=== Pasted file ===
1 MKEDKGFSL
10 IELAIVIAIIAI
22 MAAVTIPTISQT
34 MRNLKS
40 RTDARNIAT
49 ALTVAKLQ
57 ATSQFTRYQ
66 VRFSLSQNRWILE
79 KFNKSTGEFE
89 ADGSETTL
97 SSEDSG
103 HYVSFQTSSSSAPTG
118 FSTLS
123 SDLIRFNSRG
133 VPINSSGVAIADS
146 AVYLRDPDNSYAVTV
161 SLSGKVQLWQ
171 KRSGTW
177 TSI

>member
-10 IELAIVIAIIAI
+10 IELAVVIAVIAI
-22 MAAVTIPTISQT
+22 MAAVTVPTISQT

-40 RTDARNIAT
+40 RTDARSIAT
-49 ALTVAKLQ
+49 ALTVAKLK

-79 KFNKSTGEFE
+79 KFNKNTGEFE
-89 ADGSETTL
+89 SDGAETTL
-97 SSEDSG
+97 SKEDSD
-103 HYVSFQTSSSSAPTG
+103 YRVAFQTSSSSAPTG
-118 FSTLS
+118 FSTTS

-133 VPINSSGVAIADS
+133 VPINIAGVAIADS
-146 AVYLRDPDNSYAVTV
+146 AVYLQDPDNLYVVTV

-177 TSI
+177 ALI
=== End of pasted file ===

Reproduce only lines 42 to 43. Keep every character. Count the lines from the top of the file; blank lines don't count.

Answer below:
+146 AVYLQDPDNLYVVTV

-177 TSI